New Data Highlights That 58% Of UK Households Feed Wild Birds
A new survey by the Pet Food Manufacturers’ Association (PFMA) has highlighted that almost six in ten households in the UK are feeding wild birds suggesting that we are appreciating wildlife and connecting more with nature after two years of restrictions. (i)
In 2022, of those with outdoor space, 58% feed the birds with this becoming more common with age, peaking at 71% for those aged 65-74. Pet owners (even cat owners!) are slightly more likely to feed wild birds than non pet owners with this figure at 62%, rising to 72% among those who own an indoor bird. Households without children are more likely to feed the birds (59%) than households with children (55%).
Nicole Paley, Deputy Chief Executive of the PFMA comments: “We are delighted to see that well over a half of the UK are feeding the birds and as a result benefitting from the pleasure of watching and supporting wildlife in the garden. Bird feeding has traditionally been a hobby for older generations but our survey highlighted that 43% of 16-24 year olds and 50% of 25-34 year olds feed the birds, which is wonderful.”
Over three quarters (78%) explained that enjoyment was the main reason for feeding the birds and just over half (54%) claimed a general desire to support local wildlife. Luckily almost half (48%) were aware of the need to supplement a bird’s diet in the winter.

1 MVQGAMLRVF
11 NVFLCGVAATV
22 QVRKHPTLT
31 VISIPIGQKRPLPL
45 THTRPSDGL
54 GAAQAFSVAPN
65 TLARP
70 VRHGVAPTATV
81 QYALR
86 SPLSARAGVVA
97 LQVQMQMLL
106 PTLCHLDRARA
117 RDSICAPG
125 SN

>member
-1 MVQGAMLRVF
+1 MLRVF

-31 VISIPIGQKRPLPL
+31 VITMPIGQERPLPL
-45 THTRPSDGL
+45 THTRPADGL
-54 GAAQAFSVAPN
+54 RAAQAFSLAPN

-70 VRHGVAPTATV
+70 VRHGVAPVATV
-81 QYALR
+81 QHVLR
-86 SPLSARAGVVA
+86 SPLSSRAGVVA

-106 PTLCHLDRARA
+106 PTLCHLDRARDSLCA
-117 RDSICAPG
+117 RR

Nicole continues: “Over the last couple of years, restrictions have impacted on the social lives of the young as well as the old. All age groups have looked for companionship in different ways. Connecting with nature can bring a sense of belonging and stability through routine. With the mental health repercussions of recent global events, we would like to encourage everyone – the young, the old and those with young families – to benefit from feeding the birds in the garden.
Richard Johnston of Johnston & Jeff and Chair of the PFMA Bird Group commented: “PFMA data also confirms that most people (56%) feed the birds in the Winter. However, during Spring and Summer this figure falls to 47% and 41% respectively. We want to raise awareness of the little known period in Spring which is called the ‘Feeding Gap’. This is when natural food supplies are depleted following the winter. It is also a busy time for the bird population who are feeding to satisfy the demands of their young. Supplementing their feed at this time can be particularly beneficial.”
The PFMA has many resources for those who enjoy feeding the birds. Visit Feeding Wild Birds: What To Feed & What Not To Feed | UK Pet Food | UK Pet Foodfor top tips.
(i) Survey conducted by Kantar / Soulor Consulting, January 2022 online. This year a representative sample of 2,560 UK households responded to questions about feeding wild birds.